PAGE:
24U, 24U, 24U, 24U, 24U, 24U, 24U, 24U,
        24U, 24U, 24U, 24U, 24U, 24U, 24U, 24U
    };
    uint32_t n;
    if (x >= (1U << 16)) {
        if (x >= (1U << 24)) {
            n = 24U;
        }
        else {
            n = 16U;
        }
    }
    else {
        if (x >= (1U << 8)) {
            n = 8U;
        }
        else {
            n = 0U;
        }
    }
    return (uint32_t)clz_lkup[x >> n] - n;
}

This algorithm uses a hybrid approach of bi-section to find out which 8-bit chunk of the 32-bit number contains the first 1-bit, which is followed by a lookup table clz_lkup[] to find the first 1-bit within the byte.

The CLZ1() function is deterministic in that it completes always in 13 instructions, when compiled with IAR EWARM compiler for ARM Cortex-M0 core with the highest level of optimization.

The CLZ1() implementation takes about 40 bytes for code plus 256 bytes of constant lookup table in ROM. Altogether, the algorithm uses some 300 bytes of ROM.

If the ROM footprint is too high for your application, at the cost of running the bi-section for one more step, you can reduce the size of the lookup table to only 16 bytes. Here is the CLZ2() function that illustrates this tradeoff:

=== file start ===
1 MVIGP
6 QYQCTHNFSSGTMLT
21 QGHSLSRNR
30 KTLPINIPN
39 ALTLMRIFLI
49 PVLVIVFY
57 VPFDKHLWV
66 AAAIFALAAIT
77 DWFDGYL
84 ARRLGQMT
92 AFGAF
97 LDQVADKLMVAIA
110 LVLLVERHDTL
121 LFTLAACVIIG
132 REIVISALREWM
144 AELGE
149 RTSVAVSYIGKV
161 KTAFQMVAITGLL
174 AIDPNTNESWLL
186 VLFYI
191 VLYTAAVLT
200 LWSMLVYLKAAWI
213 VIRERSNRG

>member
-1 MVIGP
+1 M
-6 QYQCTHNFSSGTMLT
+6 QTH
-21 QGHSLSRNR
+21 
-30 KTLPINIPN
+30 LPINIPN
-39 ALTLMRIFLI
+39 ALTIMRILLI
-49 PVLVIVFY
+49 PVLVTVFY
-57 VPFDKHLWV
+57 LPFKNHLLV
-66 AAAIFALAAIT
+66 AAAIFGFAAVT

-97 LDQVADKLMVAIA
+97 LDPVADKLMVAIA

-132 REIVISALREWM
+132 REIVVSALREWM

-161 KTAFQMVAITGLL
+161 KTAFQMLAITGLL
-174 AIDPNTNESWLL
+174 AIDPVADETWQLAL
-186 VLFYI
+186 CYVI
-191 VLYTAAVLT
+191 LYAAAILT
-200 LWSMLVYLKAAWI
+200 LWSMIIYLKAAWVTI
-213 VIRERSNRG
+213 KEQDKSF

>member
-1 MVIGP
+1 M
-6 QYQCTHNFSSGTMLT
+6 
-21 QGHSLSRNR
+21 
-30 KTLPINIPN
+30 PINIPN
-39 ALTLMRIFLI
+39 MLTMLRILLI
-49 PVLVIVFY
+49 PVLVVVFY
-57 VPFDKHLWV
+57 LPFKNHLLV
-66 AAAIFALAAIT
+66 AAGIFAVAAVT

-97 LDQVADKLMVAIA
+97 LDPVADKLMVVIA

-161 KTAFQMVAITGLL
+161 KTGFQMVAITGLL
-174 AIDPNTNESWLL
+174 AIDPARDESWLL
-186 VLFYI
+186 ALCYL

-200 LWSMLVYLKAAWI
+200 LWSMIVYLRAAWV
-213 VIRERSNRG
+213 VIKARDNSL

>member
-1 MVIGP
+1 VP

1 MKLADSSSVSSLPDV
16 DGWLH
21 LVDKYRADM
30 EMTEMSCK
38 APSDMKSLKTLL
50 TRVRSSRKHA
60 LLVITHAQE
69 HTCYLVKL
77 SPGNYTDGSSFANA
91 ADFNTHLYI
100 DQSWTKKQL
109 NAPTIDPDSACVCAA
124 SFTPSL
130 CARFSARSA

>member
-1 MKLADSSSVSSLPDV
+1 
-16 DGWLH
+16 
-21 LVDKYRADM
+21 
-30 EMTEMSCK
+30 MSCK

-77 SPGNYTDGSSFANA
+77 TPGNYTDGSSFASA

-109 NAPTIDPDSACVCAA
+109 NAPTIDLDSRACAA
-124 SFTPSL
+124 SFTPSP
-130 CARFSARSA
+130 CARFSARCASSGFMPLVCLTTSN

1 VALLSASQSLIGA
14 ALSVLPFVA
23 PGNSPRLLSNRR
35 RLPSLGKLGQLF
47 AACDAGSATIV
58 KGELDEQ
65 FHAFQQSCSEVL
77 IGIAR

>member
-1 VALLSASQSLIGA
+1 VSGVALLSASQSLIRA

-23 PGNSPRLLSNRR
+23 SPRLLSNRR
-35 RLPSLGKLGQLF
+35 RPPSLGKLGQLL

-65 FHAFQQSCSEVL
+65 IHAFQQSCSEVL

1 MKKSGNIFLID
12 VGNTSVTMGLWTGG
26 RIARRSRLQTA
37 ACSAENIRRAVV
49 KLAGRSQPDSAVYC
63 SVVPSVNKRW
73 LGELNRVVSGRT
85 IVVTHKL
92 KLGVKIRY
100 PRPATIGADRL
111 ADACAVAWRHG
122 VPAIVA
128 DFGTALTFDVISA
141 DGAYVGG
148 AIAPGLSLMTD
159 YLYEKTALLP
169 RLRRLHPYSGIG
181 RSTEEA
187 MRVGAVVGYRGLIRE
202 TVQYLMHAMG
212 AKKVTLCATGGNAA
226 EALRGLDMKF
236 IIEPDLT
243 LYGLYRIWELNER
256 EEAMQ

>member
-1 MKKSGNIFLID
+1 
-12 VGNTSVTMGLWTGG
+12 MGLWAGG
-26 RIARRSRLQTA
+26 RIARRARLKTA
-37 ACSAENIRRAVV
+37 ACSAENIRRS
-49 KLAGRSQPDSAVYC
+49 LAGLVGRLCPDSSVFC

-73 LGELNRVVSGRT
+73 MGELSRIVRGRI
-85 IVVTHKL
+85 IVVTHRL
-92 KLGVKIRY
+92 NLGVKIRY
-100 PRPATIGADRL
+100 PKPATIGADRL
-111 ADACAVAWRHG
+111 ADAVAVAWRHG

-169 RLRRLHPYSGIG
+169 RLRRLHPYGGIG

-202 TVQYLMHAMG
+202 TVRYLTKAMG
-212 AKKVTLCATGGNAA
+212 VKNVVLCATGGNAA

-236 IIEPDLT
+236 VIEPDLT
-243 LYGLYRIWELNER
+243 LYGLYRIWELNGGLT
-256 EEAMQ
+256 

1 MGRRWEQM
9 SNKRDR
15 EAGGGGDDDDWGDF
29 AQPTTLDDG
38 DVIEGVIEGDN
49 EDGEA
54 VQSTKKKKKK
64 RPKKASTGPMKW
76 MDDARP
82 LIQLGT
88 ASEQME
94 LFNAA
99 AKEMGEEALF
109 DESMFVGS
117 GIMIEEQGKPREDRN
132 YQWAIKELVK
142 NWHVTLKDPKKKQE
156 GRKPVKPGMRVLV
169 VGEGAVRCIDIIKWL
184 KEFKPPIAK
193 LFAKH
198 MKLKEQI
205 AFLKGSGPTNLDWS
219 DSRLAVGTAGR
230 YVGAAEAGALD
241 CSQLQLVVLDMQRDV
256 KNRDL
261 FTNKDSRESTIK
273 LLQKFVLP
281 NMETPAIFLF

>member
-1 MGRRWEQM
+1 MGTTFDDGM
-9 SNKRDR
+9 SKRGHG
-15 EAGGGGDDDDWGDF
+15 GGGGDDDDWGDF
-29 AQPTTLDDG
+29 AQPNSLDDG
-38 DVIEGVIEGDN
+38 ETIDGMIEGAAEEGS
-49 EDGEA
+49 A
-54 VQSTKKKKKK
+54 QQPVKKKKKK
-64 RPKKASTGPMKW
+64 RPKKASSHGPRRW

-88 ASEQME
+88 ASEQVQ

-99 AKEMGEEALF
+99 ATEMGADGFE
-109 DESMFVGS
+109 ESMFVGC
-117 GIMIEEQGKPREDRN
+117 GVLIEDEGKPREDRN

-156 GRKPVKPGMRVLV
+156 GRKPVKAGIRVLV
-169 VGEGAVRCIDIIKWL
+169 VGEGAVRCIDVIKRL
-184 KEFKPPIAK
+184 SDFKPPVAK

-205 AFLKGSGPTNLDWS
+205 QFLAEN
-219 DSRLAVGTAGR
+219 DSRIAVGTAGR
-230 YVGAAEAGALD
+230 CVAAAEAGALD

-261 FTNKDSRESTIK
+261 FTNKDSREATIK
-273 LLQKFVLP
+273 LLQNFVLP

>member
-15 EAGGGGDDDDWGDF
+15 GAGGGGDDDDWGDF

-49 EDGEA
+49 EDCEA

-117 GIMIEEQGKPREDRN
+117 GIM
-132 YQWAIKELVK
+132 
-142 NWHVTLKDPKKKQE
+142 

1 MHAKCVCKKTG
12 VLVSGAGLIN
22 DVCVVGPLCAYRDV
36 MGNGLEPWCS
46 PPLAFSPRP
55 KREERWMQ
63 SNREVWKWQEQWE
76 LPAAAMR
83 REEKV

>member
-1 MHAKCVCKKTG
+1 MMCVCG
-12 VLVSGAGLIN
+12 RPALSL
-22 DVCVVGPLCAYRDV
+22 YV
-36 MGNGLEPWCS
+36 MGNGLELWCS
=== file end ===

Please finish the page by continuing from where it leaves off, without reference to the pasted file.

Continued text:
static inline uint32_t CLZ2(uint32_t x) {
    static uint8_t const clz_lkup[] = {
        32U, 31U, 30U, 30U, 29U, 29U, 29U, 29U,
        28U, 28U, 28U, 28U, 28U, 28U, 28U, 28U
    };
    uint32_t n;

    if (x >= (1U << 16)) {
        if (x >= (1U << 24)) {
            if (x >= (1 << 28)) {
                n = 28U;
            }
            else {
                n = 24U;
            }
        }
        else {
            if (x >= (1U << 20)) {
                n = 20U;
            }
            else {
                n = 16U;
            }
        }
    }
    else {
        if (x >= (1U << 8)) {
            if (x >= (1U << 12)) {
                n = 12U;
            }
            else {
                n = 8U;
            }
        }
        else {
            if (x >= (1U << 4)) {
                n = 4U;
            }
            else {
                n = 0U;
            }
        }